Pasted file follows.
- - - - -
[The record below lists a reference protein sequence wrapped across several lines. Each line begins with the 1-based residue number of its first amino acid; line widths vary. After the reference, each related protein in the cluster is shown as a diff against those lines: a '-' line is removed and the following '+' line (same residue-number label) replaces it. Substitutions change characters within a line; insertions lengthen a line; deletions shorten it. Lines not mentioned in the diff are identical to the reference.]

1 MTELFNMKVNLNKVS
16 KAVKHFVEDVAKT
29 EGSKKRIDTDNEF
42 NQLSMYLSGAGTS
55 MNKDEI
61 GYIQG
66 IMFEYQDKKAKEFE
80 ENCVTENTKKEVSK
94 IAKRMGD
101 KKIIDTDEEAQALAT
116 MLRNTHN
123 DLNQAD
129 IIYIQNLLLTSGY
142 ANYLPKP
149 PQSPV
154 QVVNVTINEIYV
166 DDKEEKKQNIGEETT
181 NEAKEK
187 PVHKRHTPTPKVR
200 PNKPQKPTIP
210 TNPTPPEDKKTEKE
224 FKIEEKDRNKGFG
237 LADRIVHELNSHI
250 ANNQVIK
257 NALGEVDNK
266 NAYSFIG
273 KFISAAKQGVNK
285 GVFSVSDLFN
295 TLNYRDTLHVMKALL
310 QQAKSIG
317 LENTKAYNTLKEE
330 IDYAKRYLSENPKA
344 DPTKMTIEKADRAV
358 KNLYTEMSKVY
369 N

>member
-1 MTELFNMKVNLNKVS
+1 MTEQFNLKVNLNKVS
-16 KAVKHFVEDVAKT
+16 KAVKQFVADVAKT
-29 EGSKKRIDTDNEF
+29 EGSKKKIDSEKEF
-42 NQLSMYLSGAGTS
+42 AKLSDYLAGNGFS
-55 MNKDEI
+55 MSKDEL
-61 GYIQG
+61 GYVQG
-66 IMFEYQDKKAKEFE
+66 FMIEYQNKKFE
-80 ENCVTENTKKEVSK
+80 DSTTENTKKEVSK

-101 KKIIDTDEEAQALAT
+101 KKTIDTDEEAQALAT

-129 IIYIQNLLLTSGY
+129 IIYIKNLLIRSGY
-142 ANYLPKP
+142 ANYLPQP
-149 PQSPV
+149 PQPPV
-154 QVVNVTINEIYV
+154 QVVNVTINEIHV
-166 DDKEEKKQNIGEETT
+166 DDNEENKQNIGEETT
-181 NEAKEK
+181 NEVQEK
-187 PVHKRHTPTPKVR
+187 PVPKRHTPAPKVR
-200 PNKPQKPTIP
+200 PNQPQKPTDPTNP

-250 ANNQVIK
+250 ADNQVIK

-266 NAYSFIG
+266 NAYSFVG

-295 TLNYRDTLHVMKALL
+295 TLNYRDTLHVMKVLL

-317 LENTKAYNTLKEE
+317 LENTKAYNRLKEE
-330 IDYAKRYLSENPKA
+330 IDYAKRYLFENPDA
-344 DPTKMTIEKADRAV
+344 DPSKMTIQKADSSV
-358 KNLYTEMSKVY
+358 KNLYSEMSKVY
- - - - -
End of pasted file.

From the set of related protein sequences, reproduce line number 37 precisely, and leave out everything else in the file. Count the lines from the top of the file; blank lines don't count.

>member